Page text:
The Flip Flop Song (track seven) rides a fine line here with the tremendous burst of the word ‘bloom’ in one line and a suspicion of manipulation of text in favour of outrageous humour: snatches, almost, of speech (in the way that Fred Jordan can use them) and a strong sense of the virtual physicality of the occasion of singing. The best ‘ the most successful – illustration is, I think, in track four, a curious tour-de-force involving the two-for-one A Song on the Galway and Cliffs of Moher Races. Here, as Bill Ochs notes, ‘The verses in English describe the famous Galway races. The verses in Irish refer to preparation for horse racing on the Cliffs of Moher, circa 1837. The refrain in Irish is an old “health” or toast that is appended to a number of songs.’ Here, then, the course of tradition is mapped; in the singing there is obvious delight (Micho is heard laughing at one point) ‘ perhaps another juncture where the presence of others is felt but not quite experienced. I mention all this as a way of recommending Bill Ochs’ notes: a very model of information and comment with Micho most properly as the focus and Bill himself very much the modest mediator. I’d add just a tad to one story offered here as got from Mick Moloney, the man at the heart of it, concerning a visit that Micho made to Mick in London. You must buy the CD for the full works but the telephone call mentioned, back to Doolin in order to get hold of a London address for Micho to visit, was remarkable because nobody (it seems) knew that Micho was in London and nobody in Doolin believed Mick when he said that he had Micho with him. Nothing would do to convince the good people at Doolin Post Office until Micho was persuaded to play the whistle down the telephone. Well: that’s how I heard it many years ago.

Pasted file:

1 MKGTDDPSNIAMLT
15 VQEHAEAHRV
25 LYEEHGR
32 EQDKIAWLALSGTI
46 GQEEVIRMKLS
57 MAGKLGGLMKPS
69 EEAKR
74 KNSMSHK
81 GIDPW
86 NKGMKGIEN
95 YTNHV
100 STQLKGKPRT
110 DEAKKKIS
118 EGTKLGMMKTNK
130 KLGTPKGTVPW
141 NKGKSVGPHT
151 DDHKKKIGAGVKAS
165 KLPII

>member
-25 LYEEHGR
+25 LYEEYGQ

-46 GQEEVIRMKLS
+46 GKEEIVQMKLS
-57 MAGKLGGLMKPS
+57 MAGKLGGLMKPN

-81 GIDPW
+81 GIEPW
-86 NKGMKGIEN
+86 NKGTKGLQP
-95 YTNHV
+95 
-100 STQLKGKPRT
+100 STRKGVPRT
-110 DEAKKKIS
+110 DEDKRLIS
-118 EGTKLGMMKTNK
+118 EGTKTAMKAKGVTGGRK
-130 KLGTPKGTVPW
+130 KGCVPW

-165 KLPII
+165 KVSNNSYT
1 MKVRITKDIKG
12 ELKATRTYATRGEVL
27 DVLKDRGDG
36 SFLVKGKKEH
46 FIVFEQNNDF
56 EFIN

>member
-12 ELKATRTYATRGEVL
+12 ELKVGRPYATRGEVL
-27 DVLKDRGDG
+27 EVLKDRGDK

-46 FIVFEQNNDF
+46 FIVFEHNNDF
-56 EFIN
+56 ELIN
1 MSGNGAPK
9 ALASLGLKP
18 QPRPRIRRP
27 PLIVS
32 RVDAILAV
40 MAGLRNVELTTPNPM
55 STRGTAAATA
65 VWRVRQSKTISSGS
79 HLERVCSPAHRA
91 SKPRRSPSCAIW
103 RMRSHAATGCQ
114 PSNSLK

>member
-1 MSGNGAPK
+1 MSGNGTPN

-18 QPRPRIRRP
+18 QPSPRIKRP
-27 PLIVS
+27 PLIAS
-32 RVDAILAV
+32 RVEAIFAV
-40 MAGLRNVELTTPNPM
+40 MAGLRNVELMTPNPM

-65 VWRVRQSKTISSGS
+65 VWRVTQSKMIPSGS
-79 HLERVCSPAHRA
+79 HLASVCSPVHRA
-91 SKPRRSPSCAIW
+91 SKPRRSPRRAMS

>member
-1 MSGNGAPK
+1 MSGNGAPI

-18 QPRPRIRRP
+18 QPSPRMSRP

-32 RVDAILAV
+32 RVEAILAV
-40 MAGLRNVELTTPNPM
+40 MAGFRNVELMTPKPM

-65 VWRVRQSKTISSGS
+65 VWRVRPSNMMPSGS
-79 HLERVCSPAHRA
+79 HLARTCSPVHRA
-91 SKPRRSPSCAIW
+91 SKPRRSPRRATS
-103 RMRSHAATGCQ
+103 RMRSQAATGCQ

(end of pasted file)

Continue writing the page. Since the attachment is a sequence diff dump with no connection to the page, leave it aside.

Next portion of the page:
I’d say that this is typical of the stories surrounding Micho ‘ the 1976 trip to the Smithsonian Institute gave rise to many more ‘ but the point is that Bill Ochs never makes the mistake of offering Micho up on a plate as some naïve country boy even though he was, certainly, the stuff of legends. I’m not too sure, though, in this respect, about the title of the CD. Generally, though the affection, admiration (perhaps, occasionally, an unconscious patronising) and the fun that Micho sparked in people are recalled this is never overdone and he comes across here as a vastly intelligent, civilised and knowledgeable man (why wouldn’t he be?) with a gift for music and, quite clearly, a gift for communication. Over a number of years his warm and open-hearted embrace of all comers was palpable and touching and the CD is an almost unerring tribute.
In only one part does the halo slip, perhaps, and that forgiveably. Micho, presumably in deference to his hosts and audience, begins the final track with Amazing Grace. It isn’t the choice but the rather peculiar treatment that lacks authority: but it would be mean-spirited to dwell on that.
Oh, and I’d draw attention to Micho’s feet which beat most bodrhans. Lucy Farr told me the story of how another whistle-player, Michael Dwyer, a very neat-looking man who played neatly, used dance with his (neat) feet as he played. It stayed in her memory.
I’m quite sure that this CD will stay in the memory: a joy forever.
– Roly Brown – 14.12.99
Label: Pennywhistler’s Press
from the Pennywhistler’s Press: